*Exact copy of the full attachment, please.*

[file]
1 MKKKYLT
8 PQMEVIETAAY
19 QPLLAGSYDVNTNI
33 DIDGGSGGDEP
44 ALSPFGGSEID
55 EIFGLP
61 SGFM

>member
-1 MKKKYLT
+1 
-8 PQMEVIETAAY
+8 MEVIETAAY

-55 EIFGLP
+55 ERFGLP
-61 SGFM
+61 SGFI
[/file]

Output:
1 MKKKYLT
8 PQMEVIETAAY
19 QPLLAGSYDVNTNI
33 DIDGGSGGDEP
44 ALSPFGGSEID
55 EIFGLP
61 SGFM

>member
-1 MKKKYLT
+1 
-8 PQMEVIETAAY
+8 MEVIETAAY

-55 EIFGLP
+55 ERFGLP
-61 SGFM
+61 SGFI